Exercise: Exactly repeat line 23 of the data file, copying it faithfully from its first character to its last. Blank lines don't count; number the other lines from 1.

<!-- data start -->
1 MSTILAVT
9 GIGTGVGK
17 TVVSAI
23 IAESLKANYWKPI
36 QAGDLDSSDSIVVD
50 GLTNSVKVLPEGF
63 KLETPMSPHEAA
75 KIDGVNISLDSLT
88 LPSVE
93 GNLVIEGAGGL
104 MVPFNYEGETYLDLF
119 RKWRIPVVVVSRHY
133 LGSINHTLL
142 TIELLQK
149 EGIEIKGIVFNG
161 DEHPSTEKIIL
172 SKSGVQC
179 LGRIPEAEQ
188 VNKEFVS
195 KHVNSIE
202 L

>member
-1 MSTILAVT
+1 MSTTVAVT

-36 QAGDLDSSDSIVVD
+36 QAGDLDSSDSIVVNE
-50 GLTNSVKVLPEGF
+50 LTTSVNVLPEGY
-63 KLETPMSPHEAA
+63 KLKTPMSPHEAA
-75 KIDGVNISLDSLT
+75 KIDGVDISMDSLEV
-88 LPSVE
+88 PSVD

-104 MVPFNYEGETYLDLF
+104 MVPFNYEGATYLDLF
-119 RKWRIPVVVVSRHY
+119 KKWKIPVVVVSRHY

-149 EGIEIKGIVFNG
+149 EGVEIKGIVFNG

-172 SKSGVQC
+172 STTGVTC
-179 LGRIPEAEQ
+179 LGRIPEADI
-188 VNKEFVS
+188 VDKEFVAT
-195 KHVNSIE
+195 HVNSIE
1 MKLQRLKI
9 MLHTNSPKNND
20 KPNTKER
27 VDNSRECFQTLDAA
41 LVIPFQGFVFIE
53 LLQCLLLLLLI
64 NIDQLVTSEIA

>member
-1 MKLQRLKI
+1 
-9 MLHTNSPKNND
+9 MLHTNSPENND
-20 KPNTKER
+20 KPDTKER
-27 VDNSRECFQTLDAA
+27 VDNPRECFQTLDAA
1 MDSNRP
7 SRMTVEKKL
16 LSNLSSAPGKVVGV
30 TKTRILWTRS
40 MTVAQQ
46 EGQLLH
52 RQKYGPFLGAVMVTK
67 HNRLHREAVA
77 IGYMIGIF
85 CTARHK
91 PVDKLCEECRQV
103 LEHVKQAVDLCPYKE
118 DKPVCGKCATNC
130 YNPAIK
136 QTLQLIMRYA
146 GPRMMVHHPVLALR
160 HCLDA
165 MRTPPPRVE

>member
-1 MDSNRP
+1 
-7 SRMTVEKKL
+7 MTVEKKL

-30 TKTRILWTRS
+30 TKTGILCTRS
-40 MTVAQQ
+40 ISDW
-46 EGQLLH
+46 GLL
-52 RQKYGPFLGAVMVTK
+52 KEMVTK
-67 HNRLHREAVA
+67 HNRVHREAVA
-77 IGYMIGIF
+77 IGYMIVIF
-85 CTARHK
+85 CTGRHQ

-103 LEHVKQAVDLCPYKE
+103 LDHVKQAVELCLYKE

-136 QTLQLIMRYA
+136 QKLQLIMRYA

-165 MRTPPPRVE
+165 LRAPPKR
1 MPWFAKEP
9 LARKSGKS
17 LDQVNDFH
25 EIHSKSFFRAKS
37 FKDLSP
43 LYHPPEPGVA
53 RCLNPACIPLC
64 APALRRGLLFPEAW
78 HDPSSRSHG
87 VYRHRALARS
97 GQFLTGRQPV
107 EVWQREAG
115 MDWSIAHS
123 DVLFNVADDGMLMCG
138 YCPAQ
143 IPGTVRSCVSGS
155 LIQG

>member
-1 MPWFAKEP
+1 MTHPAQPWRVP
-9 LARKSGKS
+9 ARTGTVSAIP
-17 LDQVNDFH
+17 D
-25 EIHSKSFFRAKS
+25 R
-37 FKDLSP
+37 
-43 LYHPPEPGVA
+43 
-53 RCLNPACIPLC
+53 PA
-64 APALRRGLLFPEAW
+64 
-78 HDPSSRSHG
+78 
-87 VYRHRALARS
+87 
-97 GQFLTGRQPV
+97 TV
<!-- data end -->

-1 MSTILAVT